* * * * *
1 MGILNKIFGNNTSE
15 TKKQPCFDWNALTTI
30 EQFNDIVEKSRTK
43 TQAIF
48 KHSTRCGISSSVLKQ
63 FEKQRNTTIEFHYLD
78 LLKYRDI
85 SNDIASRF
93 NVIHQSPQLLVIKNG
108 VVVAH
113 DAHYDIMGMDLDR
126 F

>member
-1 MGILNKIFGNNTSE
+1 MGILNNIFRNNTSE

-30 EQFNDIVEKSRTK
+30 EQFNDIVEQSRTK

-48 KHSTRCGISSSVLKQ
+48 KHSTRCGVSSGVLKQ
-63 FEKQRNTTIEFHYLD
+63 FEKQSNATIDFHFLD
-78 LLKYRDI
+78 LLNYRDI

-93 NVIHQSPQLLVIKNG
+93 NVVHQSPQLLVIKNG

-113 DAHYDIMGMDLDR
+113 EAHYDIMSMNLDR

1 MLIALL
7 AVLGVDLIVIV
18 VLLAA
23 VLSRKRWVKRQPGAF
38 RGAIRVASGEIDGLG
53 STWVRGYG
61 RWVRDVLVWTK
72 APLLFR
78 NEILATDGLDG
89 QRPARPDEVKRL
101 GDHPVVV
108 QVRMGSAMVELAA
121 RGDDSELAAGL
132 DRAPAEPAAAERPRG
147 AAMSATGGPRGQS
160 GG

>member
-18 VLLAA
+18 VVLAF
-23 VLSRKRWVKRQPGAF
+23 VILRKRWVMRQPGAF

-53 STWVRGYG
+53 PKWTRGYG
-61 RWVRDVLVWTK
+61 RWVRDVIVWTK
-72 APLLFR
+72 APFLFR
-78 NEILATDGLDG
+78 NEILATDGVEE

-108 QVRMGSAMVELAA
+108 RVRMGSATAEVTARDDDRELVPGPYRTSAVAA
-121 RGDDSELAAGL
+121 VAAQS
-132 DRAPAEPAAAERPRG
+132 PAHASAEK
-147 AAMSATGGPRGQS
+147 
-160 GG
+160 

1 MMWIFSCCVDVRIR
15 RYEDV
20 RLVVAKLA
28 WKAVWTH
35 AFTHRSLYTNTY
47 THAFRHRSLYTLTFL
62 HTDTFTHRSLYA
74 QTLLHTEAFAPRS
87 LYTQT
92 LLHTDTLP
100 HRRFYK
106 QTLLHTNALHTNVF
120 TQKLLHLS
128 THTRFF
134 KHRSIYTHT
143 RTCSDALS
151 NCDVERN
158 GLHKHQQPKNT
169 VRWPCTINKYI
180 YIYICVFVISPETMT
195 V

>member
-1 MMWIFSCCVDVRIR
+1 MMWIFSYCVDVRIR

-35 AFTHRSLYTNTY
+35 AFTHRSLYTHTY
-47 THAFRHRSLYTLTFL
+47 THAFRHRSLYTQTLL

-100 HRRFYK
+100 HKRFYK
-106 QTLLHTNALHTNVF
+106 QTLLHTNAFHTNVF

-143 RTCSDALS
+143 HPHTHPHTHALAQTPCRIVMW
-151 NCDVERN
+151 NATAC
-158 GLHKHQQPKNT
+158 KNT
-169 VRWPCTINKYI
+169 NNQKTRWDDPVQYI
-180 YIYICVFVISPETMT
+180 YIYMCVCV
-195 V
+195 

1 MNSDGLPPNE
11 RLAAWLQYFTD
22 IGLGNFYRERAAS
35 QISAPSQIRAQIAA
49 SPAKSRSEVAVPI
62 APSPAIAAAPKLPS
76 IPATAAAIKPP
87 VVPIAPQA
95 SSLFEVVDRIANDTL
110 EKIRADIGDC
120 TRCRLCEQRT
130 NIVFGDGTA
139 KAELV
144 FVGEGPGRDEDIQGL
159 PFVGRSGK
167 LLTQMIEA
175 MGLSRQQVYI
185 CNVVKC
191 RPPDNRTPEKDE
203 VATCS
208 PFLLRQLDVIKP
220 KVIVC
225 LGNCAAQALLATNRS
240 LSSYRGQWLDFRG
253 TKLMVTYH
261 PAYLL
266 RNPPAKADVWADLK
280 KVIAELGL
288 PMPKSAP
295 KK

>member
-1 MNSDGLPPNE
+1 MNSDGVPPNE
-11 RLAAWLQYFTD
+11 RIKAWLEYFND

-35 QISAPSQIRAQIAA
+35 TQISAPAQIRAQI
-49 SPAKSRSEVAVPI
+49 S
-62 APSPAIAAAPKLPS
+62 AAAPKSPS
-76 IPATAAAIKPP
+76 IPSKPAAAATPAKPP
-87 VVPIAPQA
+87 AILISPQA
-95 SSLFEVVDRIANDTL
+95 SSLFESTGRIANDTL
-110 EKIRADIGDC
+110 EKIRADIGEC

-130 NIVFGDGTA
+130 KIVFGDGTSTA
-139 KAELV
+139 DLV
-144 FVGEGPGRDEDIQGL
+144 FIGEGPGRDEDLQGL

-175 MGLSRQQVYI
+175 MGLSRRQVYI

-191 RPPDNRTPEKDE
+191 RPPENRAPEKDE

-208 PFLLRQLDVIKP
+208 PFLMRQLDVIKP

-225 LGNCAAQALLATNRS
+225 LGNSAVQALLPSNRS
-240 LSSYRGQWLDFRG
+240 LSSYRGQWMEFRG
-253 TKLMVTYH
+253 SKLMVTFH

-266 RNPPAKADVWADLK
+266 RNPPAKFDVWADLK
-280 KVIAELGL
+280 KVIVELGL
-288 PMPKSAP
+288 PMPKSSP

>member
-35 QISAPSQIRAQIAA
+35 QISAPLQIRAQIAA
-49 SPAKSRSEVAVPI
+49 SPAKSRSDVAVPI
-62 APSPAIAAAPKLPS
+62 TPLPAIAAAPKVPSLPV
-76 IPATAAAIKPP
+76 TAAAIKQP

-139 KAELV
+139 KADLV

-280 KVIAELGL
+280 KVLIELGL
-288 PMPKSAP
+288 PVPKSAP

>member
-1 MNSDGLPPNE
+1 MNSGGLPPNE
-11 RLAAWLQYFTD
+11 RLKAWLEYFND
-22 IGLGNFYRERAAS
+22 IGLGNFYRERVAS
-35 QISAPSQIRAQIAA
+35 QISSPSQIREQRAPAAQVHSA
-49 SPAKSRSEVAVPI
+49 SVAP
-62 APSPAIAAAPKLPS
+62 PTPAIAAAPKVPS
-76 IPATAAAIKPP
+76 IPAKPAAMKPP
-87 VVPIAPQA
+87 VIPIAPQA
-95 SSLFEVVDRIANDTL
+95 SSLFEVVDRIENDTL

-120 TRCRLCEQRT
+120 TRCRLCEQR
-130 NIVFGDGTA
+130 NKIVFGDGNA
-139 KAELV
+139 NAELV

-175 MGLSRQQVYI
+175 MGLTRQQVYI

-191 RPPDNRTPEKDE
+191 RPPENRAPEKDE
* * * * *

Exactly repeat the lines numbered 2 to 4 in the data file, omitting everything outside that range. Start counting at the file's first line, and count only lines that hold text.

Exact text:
15 TKKQPCFDWNALTTI
30 EQFNDIVEKSRTK
43 TQAIF